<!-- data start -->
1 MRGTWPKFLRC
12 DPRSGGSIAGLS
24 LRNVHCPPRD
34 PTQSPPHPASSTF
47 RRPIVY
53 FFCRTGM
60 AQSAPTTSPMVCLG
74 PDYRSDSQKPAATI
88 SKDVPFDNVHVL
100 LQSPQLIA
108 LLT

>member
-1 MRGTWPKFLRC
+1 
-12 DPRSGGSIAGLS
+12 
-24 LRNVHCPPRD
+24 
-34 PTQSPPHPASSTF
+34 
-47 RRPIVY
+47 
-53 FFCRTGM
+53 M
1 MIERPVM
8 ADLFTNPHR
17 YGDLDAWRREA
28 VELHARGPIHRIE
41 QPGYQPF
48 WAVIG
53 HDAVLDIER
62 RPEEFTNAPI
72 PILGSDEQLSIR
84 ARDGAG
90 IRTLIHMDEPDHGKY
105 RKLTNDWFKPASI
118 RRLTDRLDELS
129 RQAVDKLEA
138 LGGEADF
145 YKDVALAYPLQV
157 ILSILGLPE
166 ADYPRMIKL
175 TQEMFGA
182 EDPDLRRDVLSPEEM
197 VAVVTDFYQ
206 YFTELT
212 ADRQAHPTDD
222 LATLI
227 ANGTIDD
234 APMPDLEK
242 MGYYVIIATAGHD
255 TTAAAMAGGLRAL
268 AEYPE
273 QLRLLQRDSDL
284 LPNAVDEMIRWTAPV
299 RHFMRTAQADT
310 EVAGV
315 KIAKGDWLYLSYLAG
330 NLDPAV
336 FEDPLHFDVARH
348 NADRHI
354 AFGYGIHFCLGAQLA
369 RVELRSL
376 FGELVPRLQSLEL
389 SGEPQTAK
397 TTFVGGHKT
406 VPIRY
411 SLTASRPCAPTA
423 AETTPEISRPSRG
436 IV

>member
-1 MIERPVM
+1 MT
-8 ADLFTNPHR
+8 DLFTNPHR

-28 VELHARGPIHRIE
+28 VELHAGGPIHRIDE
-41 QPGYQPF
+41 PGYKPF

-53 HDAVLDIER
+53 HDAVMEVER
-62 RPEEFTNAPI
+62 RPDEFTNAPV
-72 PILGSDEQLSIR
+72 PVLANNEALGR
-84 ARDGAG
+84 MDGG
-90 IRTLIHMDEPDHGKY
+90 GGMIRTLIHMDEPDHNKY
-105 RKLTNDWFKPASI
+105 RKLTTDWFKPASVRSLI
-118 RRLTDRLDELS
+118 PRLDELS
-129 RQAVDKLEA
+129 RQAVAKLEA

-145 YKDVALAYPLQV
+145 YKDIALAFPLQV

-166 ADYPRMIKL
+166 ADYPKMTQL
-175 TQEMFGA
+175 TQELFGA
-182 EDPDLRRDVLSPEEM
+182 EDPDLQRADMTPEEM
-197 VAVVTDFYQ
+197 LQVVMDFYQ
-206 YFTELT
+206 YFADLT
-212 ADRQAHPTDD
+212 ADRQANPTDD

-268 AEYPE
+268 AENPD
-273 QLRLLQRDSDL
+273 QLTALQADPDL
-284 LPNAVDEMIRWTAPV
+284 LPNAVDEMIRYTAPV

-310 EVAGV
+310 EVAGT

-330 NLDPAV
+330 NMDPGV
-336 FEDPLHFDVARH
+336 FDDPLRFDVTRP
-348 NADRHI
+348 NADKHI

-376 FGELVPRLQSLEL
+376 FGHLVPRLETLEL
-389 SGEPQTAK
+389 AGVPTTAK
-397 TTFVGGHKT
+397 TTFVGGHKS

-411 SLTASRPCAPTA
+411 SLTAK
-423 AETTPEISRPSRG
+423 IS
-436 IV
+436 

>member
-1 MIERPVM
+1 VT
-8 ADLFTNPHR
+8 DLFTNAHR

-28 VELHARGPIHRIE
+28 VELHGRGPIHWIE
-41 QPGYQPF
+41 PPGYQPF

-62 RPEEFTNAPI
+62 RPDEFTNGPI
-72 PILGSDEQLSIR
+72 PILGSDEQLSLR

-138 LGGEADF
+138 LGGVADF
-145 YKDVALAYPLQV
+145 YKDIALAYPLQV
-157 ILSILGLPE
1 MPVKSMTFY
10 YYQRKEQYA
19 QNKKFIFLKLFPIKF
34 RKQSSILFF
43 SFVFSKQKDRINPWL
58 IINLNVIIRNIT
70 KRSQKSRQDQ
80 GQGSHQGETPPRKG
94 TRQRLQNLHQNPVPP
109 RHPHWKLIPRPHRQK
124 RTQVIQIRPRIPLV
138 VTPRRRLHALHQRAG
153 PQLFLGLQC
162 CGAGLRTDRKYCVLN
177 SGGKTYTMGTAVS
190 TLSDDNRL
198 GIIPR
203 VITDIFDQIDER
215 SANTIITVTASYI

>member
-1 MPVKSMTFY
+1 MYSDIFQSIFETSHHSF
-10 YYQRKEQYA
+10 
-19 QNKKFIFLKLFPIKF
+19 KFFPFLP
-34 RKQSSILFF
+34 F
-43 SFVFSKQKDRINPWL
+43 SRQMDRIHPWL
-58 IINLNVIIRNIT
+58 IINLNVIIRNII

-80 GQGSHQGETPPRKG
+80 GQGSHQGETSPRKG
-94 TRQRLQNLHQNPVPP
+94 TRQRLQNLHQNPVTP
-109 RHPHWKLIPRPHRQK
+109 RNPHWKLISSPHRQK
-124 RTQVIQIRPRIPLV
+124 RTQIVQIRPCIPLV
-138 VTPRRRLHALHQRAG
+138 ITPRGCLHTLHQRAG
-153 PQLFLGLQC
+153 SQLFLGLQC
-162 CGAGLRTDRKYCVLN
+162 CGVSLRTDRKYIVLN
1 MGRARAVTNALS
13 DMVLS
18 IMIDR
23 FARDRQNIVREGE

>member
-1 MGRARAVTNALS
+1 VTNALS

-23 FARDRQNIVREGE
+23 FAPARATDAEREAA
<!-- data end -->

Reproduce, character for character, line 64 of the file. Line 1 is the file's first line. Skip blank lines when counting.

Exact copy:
376 FGELVPRLQSLEL